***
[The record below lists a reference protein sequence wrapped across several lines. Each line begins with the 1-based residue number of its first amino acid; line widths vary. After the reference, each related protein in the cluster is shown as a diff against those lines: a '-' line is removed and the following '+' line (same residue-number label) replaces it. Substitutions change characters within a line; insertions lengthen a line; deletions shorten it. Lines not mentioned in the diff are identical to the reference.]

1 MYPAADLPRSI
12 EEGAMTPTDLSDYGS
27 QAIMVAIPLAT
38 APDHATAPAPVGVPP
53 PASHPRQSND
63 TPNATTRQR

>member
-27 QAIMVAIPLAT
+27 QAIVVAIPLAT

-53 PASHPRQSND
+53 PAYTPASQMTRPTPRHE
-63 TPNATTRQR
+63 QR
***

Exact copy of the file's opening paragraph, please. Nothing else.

[The record below lists a reference protein sequence wrapped across several lines. Each line begins with the 1-based residue number of its first amino acid; line widths vary. After the reference, each related protein in the cluster is shown as a diff against those lines: a '-' line is removed and the following '+' line (same residue-number label) replaces it. Substitutions change characters within a line; insertions lengthen a line; deletions shorten it. Lines not mentioned in the diff are identical to the reference.]